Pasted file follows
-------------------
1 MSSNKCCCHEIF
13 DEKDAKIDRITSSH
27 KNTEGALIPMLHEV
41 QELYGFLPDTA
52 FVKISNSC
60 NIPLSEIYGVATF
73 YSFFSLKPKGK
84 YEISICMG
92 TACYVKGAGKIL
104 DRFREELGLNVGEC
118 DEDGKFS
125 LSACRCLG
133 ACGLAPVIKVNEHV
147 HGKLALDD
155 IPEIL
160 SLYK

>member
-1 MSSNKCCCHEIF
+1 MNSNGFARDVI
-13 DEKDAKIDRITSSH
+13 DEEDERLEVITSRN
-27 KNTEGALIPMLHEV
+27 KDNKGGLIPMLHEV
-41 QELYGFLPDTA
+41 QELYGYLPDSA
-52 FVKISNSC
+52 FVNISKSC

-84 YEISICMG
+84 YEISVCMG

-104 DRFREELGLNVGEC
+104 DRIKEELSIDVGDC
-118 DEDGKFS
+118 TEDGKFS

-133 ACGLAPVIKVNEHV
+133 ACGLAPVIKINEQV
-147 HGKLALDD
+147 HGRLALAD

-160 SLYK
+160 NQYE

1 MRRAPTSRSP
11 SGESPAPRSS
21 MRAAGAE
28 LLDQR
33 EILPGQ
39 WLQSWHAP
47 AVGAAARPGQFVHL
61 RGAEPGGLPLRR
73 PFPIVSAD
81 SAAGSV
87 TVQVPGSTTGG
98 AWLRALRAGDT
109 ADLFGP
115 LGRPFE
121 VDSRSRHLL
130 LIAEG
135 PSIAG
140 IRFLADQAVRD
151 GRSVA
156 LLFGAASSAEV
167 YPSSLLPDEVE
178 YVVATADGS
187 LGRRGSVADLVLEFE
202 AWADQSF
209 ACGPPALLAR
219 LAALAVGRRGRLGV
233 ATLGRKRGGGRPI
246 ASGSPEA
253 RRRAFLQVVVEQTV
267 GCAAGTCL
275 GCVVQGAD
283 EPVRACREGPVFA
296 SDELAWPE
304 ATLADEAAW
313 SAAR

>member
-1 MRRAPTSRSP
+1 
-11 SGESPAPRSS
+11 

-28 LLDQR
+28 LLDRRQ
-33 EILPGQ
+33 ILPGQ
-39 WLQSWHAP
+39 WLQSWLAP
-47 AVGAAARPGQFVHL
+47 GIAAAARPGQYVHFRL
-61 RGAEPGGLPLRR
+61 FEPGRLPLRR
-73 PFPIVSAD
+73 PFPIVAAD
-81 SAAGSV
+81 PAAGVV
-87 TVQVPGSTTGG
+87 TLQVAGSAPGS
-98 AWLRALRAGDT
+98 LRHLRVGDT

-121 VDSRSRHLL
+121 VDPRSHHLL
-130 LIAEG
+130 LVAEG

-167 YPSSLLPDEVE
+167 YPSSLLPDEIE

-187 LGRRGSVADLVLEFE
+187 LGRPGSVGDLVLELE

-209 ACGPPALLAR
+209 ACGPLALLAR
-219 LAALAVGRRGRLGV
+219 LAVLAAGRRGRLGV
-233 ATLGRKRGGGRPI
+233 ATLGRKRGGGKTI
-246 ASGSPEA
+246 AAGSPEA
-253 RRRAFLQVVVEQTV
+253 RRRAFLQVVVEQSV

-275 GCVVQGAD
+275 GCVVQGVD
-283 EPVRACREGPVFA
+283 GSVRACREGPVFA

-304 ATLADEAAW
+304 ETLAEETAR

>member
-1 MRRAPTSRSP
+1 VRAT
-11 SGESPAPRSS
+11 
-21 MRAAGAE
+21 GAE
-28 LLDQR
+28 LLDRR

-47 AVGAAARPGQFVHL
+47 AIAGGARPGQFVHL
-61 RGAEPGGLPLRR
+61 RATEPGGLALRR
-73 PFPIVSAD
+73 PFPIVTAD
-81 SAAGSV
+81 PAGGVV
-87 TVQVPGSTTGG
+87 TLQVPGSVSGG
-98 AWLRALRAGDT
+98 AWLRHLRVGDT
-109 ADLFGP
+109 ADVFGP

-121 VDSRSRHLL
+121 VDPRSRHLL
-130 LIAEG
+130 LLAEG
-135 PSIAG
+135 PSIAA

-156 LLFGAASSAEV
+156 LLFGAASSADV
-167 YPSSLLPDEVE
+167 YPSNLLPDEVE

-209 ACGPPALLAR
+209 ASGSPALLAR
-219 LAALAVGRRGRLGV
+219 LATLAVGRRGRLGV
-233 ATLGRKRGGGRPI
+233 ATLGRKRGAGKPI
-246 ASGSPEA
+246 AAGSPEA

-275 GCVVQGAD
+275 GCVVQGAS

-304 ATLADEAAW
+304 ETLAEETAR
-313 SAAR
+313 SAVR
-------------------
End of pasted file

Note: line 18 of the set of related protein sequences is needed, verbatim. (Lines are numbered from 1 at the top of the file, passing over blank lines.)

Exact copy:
-1 MSSNKCCCHEIF